Steroids for Adult Bacterial Meningitis

March 2008

Steroids for Adult Bacterial Meningitis

Search Strategy: Starting with the Cochrane Collaboration, the top-tier EBM-resource, you search “meningitis” and obtain 22 results, the first of which is entitled “Corticosteroids for acute bacterial meningitis”. You select this Cochrane review which provides you with the additional evidence below.

Being a motivated self-learner, you attended the Society for Academic Emergency Medicine 2007 Clinical Consensus Conference in Chicago. Knowledge Translation (KT) was the topic, but after listening to experts from around the world discuss the definition of, supporting research, and science-fiction-like informatics which constitute “Knowledge Translation”, you return home unconvinced about the concept of moving from evidence to action. How does one implement KT-initiatives within an institution? Who defines the “best-evidence”? Is this a physician-led initiative or an administrative driven process? Is KT a science or is it a philosophical approach to clinical medicine?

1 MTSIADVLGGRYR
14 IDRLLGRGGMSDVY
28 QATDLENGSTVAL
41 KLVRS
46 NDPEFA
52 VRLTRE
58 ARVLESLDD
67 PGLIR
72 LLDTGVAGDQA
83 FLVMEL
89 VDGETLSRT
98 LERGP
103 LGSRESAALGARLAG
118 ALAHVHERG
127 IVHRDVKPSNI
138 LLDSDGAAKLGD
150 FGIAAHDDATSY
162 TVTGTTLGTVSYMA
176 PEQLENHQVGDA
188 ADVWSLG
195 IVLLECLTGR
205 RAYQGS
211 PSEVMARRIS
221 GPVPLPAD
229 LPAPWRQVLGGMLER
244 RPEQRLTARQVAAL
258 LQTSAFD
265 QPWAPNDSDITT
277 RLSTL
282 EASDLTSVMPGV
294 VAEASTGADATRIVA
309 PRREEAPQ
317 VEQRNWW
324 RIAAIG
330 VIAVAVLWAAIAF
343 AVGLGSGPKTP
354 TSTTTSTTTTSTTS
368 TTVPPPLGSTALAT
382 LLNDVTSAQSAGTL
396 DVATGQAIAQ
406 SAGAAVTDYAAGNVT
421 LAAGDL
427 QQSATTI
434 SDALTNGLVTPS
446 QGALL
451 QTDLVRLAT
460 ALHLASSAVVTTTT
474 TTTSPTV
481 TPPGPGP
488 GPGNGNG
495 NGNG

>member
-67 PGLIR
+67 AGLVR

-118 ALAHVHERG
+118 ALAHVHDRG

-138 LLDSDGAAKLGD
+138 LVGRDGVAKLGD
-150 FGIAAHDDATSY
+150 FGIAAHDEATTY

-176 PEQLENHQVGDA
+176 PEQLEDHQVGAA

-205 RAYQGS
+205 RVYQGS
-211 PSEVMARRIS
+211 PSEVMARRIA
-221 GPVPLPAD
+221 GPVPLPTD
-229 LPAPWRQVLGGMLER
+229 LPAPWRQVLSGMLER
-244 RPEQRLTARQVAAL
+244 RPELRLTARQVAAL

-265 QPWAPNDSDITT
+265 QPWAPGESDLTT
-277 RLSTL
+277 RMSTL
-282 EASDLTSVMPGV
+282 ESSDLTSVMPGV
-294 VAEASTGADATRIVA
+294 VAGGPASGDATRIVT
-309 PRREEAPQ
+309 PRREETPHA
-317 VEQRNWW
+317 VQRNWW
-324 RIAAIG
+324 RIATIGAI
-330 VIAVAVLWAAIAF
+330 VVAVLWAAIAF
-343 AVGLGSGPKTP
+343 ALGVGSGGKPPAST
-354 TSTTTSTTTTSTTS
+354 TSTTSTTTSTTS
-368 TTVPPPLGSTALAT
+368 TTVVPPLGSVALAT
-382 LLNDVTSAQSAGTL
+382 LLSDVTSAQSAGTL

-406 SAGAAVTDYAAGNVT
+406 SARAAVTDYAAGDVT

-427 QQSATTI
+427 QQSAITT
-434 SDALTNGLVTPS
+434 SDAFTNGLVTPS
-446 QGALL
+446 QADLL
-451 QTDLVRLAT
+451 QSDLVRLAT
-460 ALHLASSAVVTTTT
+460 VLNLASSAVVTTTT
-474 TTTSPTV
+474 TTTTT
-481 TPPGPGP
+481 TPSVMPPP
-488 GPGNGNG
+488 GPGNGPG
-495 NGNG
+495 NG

Confused, but still motivated, you decide to initiate a novel KT project within your institution. As a four-year residency, you have access to many keen academic minds so you enlist all of them. The second year residents are tasked with identifying an institutional gap between unequivocal research evidence and current clinical practice. After extensive debate and multiple literature searches they select steroids in acute adult bacterial meningitis. To justify their selection, they perform a one-year retrospective chart review using pre-established methods to document that steroids are not being used as indicated among your patients. First year residents are next tasked with identifying and quantifying leaks within a theoretical information pipeline using Survey Monkey to identify why steroids are not being employed at your institution. Next, third year residents conduct a national survey of other institutions to identify successful models currently using steroids in meningitis. The results of this novel evidence-to-action initiative are the topic of this Journal Club.